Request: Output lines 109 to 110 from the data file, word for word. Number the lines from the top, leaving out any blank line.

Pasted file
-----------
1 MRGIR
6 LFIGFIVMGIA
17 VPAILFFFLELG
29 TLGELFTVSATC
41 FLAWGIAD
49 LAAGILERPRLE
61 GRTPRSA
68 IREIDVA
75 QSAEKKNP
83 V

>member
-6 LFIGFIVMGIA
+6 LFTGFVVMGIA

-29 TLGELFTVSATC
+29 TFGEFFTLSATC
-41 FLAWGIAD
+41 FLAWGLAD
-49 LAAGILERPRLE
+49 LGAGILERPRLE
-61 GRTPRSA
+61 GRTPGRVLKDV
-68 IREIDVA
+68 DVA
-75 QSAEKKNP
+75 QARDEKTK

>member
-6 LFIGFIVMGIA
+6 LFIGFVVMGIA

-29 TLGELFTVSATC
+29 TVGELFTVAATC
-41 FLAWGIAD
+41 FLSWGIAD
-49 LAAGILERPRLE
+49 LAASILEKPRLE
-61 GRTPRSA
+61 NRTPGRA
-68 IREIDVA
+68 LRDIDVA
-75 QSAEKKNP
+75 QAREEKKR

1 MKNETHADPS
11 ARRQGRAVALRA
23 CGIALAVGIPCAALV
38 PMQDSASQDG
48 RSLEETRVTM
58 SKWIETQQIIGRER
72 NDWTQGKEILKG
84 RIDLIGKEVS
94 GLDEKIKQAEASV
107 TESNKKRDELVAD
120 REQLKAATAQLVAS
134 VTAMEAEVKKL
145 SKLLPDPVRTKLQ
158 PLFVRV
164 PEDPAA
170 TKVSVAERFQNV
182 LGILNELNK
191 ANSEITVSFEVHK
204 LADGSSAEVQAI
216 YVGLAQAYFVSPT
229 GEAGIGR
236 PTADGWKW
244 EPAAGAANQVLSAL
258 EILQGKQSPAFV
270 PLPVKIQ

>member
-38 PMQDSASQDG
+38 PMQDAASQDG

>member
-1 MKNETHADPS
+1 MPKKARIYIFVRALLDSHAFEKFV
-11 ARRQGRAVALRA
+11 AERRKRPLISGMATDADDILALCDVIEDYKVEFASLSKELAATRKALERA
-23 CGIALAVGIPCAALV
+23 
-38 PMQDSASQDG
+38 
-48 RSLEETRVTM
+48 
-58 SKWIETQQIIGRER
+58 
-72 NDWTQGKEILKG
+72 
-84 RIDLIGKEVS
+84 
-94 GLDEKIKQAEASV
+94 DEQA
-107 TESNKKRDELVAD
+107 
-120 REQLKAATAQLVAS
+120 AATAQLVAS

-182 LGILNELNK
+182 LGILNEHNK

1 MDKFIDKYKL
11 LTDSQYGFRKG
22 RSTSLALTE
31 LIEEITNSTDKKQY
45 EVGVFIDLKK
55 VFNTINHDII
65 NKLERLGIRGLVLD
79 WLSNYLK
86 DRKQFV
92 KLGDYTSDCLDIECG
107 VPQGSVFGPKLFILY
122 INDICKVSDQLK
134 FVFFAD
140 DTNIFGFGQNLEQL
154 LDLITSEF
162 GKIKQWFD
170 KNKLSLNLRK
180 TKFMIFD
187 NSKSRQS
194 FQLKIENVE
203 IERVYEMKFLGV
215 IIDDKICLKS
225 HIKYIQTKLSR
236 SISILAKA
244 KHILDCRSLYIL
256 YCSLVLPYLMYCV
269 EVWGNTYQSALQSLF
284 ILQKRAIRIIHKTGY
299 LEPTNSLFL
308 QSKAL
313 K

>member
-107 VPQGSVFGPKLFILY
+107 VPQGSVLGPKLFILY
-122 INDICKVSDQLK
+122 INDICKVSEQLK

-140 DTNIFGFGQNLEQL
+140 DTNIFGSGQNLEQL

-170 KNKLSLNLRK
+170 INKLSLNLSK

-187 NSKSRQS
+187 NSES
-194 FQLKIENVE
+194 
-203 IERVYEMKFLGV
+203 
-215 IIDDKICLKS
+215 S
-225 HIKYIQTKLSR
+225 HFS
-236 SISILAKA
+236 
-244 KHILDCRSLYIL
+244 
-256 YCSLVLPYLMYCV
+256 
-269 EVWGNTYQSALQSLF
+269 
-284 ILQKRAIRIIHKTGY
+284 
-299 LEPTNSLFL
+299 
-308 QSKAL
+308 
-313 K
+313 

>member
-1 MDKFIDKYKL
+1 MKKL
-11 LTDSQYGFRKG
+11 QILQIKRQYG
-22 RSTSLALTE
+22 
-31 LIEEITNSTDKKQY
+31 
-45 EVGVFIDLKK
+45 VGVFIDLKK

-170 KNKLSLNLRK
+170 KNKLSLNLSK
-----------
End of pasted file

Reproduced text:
162 GKIKQWFD
170 KNKLSLNLRK